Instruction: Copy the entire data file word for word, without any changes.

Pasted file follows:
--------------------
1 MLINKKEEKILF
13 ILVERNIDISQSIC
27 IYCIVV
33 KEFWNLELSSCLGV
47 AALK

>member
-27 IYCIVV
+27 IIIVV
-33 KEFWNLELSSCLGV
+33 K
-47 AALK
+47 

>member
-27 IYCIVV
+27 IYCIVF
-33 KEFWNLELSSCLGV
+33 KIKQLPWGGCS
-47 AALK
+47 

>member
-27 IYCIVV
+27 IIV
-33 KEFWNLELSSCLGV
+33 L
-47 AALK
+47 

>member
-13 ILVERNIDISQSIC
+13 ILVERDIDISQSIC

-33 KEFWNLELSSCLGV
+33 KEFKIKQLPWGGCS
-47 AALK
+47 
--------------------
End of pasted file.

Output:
1 MLINKKEEKILF
13 ILVERNIDISQSIC
27 IYCIVV
33 KEFWNLELSSCLGV
47 AALK

>member
-27 IYCIVV
+27 IIIVV
-33 KEFWNLELSSCLGV
+33 K
-47 AALK
+47 

>member
-27 IYCIVV
+27 IYCIVF
-33 KEFWNLELSSCLGV
+33 KIKQLPWGGCS
-47 AALK
+47 

>member
-27 IYCIVV
+27 IIV
-33 KEFWNLELSSCLGV
+33 L
-47 AALK
+47 

>member
-13 ILVERNIDISQSIC
+13 ILVERDIDISQSIC

-33 KEFWNLELSSCLGV
+33 KEFKIKQLPWGGCS
-47 AALK
+47 